Boehner Blasts Dems' 'Chickencrap' Tax Cut Vote Gambit

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Talking Points Memo

Boehner Blasts Dems' 'Chickencrap' Tax Cut Vote Gambit

by
Brian Beutler

Rep. John Boehner (R-OH)

This afternoon, House Democrats will hold an up or down vote on vote
on President Obama's plan to extend tax cuts to income below $250,000,
and they've figured out a way to prevent the Republicans from pulling
procedural tricks that might sink it -- a straight vote on whether or
not wealthy people deserve an additional tax break. Today, at his weekly
press conference, House Minority Leader John Boehner compared the move
to fertilizer.

"I'm trying to catch my breath so I don't refer to this maneuver
going on today as chickencrap, alright?' Boehner said. "But this is
nonsense."

Brace yourself for some procedural jargon: Dems once believed they
were faced with two mixed options for holding this vote. The first was
to hold an up-or-down vote under the normal rules. But that would give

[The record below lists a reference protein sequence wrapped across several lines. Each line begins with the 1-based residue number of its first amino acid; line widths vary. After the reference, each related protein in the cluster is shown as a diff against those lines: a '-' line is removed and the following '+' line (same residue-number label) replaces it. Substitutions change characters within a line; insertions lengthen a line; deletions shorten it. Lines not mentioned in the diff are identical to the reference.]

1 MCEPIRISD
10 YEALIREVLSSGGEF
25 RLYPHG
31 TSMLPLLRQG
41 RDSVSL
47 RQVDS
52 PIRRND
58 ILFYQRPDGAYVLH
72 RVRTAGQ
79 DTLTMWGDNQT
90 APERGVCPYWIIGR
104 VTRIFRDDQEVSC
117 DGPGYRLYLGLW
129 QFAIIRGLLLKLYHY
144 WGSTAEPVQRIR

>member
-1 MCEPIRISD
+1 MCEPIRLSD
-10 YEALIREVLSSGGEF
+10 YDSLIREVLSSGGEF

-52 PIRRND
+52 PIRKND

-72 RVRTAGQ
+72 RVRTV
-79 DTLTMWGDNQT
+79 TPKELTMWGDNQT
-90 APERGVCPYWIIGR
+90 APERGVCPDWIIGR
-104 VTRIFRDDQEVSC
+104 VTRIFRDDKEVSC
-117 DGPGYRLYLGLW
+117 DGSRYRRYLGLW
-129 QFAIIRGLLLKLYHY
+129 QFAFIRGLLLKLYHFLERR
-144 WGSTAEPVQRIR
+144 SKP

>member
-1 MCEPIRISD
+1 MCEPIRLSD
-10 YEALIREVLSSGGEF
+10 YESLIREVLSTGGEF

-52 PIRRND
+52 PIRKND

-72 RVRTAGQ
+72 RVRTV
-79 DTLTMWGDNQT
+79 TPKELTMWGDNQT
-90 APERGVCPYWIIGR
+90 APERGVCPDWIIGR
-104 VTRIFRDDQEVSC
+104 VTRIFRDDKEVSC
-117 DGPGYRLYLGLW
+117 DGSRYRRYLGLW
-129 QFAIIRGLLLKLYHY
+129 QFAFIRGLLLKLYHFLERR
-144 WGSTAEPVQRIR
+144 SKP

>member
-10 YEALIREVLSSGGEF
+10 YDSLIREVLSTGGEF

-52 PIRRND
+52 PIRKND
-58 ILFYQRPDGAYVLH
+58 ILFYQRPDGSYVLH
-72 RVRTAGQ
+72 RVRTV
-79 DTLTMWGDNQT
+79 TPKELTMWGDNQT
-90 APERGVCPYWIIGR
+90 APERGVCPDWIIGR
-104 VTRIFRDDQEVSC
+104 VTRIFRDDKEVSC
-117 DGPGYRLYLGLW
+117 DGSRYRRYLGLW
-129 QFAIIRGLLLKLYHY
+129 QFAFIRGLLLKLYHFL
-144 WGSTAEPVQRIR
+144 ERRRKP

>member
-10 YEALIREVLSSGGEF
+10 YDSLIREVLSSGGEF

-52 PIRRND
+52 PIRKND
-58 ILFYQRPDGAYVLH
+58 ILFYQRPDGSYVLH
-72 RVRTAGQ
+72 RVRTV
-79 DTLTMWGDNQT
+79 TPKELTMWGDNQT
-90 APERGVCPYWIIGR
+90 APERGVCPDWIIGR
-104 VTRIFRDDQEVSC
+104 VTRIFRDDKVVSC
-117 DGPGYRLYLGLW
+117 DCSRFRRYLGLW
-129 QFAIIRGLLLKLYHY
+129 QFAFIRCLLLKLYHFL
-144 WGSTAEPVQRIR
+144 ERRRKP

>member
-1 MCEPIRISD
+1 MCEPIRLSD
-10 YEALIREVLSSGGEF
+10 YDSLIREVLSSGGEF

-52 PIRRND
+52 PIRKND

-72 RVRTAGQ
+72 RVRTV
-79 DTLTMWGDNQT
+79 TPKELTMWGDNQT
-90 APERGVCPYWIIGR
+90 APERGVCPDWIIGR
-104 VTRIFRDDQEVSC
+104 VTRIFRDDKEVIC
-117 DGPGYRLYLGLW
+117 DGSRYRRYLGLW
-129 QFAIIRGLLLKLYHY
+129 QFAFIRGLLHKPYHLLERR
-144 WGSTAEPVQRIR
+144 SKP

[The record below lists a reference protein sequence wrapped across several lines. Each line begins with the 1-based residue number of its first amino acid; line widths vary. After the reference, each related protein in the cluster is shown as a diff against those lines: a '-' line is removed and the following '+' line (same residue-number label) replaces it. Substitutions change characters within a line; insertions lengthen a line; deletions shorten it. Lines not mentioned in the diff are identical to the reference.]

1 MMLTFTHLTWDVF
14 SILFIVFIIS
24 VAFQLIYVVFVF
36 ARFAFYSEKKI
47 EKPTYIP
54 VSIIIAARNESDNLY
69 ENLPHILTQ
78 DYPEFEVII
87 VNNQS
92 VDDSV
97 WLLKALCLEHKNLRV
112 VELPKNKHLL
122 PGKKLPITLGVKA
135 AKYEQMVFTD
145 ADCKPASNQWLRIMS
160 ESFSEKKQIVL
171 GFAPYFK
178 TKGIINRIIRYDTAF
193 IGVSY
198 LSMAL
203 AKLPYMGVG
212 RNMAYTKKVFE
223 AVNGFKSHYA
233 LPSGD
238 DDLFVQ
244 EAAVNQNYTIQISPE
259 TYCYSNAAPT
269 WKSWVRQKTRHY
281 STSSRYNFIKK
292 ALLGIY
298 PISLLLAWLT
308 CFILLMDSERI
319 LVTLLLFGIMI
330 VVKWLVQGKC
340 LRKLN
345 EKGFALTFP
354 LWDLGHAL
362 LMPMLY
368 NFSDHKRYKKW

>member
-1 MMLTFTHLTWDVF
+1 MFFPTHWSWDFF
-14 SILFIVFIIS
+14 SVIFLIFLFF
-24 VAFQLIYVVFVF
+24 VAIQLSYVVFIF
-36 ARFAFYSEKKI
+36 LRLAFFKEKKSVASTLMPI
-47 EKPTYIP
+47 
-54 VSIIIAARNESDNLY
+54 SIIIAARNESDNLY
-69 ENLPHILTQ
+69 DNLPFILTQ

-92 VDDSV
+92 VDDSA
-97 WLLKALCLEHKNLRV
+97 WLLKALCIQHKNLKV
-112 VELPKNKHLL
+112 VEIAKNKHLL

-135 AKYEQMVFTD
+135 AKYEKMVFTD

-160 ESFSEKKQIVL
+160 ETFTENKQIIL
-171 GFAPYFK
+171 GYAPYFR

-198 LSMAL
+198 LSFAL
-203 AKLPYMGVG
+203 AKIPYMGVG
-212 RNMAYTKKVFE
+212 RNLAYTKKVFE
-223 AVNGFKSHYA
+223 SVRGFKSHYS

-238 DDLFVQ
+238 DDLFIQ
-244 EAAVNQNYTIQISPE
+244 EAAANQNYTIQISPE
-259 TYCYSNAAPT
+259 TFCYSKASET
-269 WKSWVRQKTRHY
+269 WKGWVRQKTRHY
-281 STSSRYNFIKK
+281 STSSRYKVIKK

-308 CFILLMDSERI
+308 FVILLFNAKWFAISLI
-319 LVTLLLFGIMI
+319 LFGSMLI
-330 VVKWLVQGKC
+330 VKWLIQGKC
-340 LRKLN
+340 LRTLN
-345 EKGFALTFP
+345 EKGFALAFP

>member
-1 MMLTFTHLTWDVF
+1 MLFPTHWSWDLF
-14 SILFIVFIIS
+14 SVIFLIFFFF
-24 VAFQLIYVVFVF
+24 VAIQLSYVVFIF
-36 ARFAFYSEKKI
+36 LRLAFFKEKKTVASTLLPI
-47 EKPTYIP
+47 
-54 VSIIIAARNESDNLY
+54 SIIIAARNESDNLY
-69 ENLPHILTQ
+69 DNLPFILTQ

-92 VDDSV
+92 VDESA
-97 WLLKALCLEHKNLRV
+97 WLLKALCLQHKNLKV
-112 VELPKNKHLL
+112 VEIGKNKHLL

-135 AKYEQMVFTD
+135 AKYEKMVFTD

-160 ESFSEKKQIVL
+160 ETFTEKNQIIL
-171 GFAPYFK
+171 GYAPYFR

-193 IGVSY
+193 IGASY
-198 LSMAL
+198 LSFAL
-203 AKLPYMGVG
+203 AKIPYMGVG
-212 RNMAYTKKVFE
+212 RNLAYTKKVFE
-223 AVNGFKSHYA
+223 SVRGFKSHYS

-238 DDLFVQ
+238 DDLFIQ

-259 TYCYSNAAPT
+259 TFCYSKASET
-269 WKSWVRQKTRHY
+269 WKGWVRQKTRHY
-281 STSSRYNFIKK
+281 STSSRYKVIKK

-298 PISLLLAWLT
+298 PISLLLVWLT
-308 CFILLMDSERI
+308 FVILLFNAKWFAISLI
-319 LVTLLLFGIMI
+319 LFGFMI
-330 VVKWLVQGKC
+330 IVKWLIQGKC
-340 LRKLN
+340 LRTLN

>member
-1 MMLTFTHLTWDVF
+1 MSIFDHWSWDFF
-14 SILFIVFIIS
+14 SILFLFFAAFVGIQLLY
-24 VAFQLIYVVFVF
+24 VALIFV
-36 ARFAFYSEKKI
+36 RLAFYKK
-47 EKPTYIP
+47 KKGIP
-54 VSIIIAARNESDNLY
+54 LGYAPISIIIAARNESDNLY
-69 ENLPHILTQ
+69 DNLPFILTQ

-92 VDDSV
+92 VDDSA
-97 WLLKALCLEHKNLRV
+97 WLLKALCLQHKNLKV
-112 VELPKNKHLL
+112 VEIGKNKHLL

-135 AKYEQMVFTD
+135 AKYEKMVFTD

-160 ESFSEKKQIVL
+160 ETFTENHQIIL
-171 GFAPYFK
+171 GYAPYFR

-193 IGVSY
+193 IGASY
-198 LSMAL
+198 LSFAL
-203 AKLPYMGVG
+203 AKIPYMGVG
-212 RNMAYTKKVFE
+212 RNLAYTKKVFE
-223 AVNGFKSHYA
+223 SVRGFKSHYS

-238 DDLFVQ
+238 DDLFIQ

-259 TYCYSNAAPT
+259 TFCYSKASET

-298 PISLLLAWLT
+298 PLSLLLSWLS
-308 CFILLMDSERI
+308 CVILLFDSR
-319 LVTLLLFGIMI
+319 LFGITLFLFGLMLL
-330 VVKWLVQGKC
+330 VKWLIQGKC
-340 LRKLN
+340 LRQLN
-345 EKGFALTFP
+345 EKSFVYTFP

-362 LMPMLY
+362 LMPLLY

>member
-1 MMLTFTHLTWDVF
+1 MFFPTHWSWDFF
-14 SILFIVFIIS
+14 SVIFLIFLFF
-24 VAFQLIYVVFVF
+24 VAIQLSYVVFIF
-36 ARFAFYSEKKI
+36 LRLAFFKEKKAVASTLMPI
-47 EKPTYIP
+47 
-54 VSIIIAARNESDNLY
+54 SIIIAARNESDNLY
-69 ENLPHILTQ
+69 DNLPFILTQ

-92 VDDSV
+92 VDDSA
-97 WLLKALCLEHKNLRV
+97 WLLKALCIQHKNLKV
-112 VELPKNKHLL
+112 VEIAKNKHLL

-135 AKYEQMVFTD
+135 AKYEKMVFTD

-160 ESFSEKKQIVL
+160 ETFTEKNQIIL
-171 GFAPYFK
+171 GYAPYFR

Republicans the opportunity to introduce what's known as a motion to
recommit -- a procedural right of the minority that would have allowed
them to tack an extension of tax cuts for high-income earners on to the
legislation.

The second option -- suspending the rules -- would have foreclosed on
that right, but would have required a two-thirds majority of the House
for passage: 290 votes, an impossible hurdle.

But Democrats figured out a way to avoid this. They're attaching
their tax cut plan as an amendment to a separate bill [the Airport and
Airway Extension Act, to wit]. That legislation already passed the
House, and has just been returned from the Senate. The rules say it
can't be recommitted. So the GOP's hands are tied.

"The election was month ago," Boehner said. "We're 23 months from the
next election and the political games have already started trying to
set up the next election."

"To roll this vote out really is just -- it's what you think I was going to say anyway." In other words, "chickencrap."

Now, Dems did make an end run around the normal rules -- because
there was no other way they could get their preferred tax cut plan
passed. But this really is the purest way to address the question of who
in Congress would say no to tax cuts for everybody unless rich people
get an extra cherry on top.

Should be interesting.

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